Advocates call for stricter change on Department of Pesticide Regulation’s policy for schools

Safe Routes to School National Partnership and Leadership Counsel for Justice and Accountability (Leadership Counsel) commented on the Department of Pesticide Regulation (DPR)’s policy for pesticide application near schools. DPR’s new draft regulation would require that agriculture growers notify schools and day care centers when companies plan to spray pesticides in the area and prohibit the application during schools site sessions. The policy also would create 1/4 mile protection zone during school hours and also includes provisions on application methods.

For many communities who live near agriculture hubs, pesticide usage is a major public health concern. Earlier this year, UCLA conducted a study of the effects of pesticide and concluded that exposure can lead to serious health issues including forms of cancer. Adequate protection, or “buffer” zones is critical to ensure the safety of the communities who live near grower facilities.

For example, the agriculture industry plays a major role as an economic stimulator for Coachella Valley. Eastern Coachella Valley residents face many health disparities as a result of living in proximity to agriculture fields. In February 2016, the agriculture commissioner fined a local grower $5,000 as a result of an investigation into cases of exposure from students of Coachella Valley High School. Students and staff reported many health problems and the school was even closed during that period of time. Furthermore, CalEnviroScreen data shows the census tract of Coachella Valley high school has a troubling pesticide score of 96. Stricter policy restrictions from the statewide level are necessary to address local concerns, such as in the case of Coachella Valley High School.

Pesticide residual drift is both an environmental justice and active transportation hazard. Many of Coachella Valley students depend on active transportation methods such as walking and biking in order to get school. DPR’s current proposal calls for 1/4 buffer zone for application with restrictions enforced during schools hours. The proposed regulation does not adequately or effectively address distances for students who walk and bike to school nor does it address community/school events after hours. Instead, the Partnership and Leadership Counsel call for a 1-mile buffer zone that is enforced 24 hours a day. Californians for Pesticide Reform also submitted a coalition letter with similar policy recommendations. For more information on our policy recommendations, please access our letter here.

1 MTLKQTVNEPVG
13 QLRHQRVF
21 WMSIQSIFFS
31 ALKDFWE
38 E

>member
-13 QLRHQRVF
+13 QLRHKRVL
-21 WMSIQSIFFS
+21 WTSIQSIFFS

Colorlines also released commentary on the issue, which can be found here. You can read more about the DPR’s policy on their website located here including a highlighted fact sheet. DPR conducted three public workshops in Oxnard, Tulare and Salinas during the month of December. Comments for the draft regulations ended Friday, December 9th, 2016.

2 Responses to Advocates call for stricter change on Department of Pesticide Regulation’s policy for schools

  1. debhub says:

    Hey everyone,

    I am deeply inspired to see this safe routes post. This issue has been close to my heart for many many years, especially during my short time with the regional water quality control board.

    I really appreciate you stepping out above and beyond dangers focused on roadway and surrounding transportation issues again. I often found it tough working in, more or less, single issues areas (like w mcbc , etc.) with the understanding that all things in this world are so interconnected- but alas we all can’t be working on all issues all of the time.

    I deeply commend you for stepping out on this issue. I can feel our dear Deb with a grand divine smile shining down on us! Thank you so much for your courage, wisdom and vision!

    Big love to you all,

    Andy

    Sent from my iPhone

    >

    • Thank you for the warm words, Andy. We agree, this issue is so important. Environmental justice concerns and active transportation hazards are interconnected. We look forward to ways in which we can work with environmental justice partners and create more safe and sustainable communities. Thank you for your continued support and we will keep you engaged as this issue develops. So grateful for Deb’s leadership and her continued legacy for working across transportation and environmental issues. Blessings to you, Andy!!

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